WSN to open January
Published 6:10 am Wednesday, October 14, 2015
Come January, W.S. Neal High School students and faculty will start the second semester in the new facility, Escambia County Schools Superintendent John Knott said.
Despite already missing three deadlines, workers are working diligently, and Knott is optimistic the school will be ready to open its doors as planned.
“Right now our plans and goal is to be in the new school beginning second semester,” Knott said. “That’s the goal. But my objective is to make sure that we get a quality job done that’s going to be ready for us to move in. If that means I have to delay it again at some point, which I don’t want to do, then that’s the side I’ll always side on. I want a good job done. I’ve been assured that we will be ready, so I’m looking forward to it.”
The new school will have a lunchroom, which houses a performance stage, that will serve for multipurpose. “We want to get as much use out of our facilities as we can,’ Knott said. “I love the design and think it will be a real benefit. We can do banquets, programs and events in here. It’s a great way to meet all those needs.”
Knott believes that if there is anything else that sets the school apart from others it will be its special needs facilities. “About $70,000 worth of equipment will be used for the school’s special needs’ rooms,” Knott said. “There will be a sensory perception room designed to meet the needs of special students who have sensory perception problems where sensory components is the type of intervention that will help them improve and succeed. Everything will be designed specifically. Next door will be a classroom, full kitchen area, full handicap bathroom and washer and dryer because we want to teach functional skills and life skills to these students to be self sufficient. I’m very passionate about making sure we do all we can to take care of the needs of those who need special care. I think this will provide an opportunity we have never had before.”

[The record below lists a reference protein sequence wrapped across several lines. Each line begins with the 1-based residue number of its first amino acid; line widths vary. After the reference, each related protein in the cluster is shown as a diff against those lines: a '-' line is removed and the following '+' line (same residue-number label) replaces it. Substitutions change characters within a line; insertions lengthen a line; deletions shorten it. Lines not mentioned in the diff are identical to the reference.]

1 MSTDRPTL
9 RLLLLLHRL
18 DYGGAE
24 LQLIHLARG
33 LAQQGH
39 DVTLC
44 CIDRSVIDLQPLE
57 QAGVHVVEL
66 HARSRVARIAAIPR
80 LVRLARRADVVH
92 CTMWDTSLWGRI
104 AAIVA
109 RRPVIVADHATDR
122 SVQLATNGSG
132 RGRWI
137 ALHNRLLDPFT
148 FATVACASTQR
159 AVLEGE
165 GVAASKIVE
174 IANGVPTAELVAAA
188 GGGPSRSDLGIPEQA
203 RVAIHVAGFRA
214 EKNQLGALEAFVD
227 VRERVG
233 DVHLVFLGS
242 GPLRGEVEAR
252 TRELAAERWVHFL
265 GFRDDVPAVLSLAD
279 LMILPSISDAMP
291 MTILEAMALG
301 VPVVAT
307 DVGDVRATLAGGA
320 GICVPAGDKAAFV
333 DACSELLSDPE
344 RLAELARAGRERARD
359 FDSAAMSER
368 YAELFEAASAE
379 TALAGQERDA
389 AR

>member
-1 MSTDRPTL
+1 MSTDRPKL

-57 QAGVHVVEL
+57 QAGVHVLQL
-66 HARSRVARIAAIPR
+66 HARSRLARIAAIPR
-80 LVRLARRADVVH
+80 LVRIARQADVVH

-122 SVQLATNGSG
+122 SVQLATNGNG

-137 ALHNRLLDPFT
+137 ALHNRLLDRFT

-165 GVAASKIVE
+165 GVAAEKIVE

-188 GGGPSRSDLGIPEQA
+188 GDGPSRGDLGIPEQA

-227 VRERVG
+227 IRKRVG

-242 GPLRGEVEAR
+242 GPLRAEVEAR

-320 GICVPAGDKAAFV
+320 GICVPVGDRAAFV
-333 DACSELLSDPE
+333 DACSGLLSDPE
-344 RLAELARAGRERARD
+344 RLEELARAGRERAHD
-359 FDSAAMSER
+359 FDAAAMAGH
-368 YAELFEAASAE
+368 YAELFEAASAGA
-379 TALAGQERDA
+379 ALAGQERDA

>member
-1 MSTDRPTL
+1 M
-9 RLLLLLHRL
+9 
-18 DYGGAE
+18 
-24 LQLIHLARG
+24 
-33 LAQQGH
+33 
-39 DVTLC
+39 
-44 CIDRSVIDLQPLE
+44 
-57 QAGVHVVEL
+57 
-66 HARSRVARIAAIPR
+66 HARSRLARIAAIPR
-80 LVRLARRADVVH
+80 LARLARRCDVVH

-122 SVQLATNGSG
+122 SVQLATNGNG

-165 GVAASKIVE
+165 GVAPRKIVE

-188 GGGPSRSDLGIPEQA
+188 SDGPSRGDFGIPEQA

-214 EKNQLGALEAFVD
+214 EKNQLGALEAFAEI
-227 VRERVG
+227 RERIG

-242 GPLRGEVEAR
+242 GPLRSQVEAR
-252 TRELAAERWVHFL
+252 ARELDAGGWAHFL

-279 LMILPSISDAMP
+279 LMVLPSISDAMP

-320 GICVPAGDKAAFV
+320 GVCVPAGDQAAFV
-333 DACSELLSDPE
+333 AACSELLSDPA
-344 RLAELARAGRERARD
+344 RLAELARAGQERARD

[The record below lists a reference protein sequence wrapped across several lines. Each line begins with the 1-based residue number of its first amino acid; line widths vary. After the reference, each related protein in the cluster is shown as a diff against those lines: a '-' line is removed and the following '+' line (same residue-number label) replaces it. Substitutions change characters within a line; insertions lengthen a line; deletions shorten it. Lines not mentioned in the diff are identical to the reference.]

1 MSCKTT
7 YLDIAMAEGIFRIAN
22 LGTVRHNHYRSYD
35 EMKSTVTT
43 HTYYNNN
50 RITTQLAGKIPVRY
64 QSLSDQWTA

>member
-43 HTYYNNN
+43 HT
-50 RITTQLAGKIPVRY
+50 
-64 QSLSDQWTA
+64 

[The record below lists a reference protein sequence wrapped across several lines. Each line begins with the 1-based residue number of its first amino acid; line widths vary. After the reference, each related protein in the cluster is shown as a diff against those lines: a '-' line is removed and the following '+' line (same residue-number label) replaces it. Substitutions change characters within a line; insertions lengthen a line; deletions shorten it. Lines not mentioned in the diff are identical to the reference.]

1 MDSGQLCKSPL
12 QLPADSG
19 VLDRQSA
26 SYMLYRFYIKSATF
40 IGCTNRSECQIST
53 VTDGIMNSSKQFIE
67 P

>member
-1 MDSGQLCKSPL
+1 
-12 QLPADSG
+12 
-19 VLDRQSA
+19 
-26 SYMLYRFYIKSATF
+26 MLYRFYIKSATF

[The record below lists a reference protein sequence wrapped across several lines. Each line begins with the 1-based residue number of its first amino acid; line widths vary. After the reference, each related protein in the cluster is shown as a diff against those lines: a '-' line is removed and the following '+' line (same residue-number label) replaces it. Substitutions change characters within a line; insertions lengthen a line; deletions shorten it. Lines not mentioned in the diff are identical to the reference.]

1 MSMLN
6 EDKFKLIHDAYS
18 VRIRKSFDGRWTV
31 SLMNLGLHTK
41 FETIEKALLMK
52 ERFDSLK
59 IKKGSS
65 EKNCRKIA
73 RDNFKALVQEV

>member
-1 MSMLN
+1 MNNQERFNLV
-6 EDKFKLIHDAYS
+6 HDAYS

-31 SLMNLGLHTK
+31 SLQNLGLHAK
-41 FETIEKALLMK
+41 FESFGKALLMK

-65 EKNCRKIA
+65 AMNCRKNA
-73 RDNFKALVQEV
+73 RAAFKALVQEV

The building has one hall designated as the safe hall that can serve as a safe haven during dangerous weather. “There is twelve inch reinforced concrete block walls that go down both hallways,” Knott said. “The doors on the hall are FEMA approved. We have a two door system. The inside door is solid metal. Out of concern for students, the door will be mounted and kept in an open position unless we have drills or there is a need such as a weather lockdown. The outside door will be our regular, everyday door. We will be the only school in Escambia County Ala., that meets all of the new federal and state guidelines for a FEMA rated hurricane shelter.”
As far as camera surveillance goes, Knott says cameras will be stationed throughout the building and grounds. “Every classroom will have camera systems in them,” Knott said.”Every area will be able to be under surveillance and that’s a great thing,” Knott said.
Over 100 students participate in band activities. The new band room will be state-of-the-art and be able to hold the band’s big numbers. “The ceiling is 18 feet high,” Knott said. “There will be a big screen television to be used to replay videos of performances and Smartboard technology will be installed as well. There are rooms built all over that are either practice rooms or for flag core stuff or majorette uniforms, etc. The band will have all they need, even a washer and dryer.”
Parking will be available on the south end front, faculty will be able to park on the side, and once Phase two demolition finishes, more room will be available as well. “We’ll still utilize the front parking lot in front of the current school,” Knott said. “We know our parking availability will double from what we than have had in the past. And that’s a good thing.”
From the school’s HVAC system, to Smartboard technology in every classroom, to the upgraded media center, to wireless network capabilities throughout the building, the East Brewton community has a lot to look forward to in it’s new school.
Knott said that although the move will be an exciting step, it wouldn’t be an easy transition.
“If we do make our deadline and Phase two starts with the demolition we know there is still going to be some inconveniences and some things to work around. We are already preparing for that. It won’t be perfect but hopefully by the time we get to the beginning of next school year we hope to have Phase two taking care of.”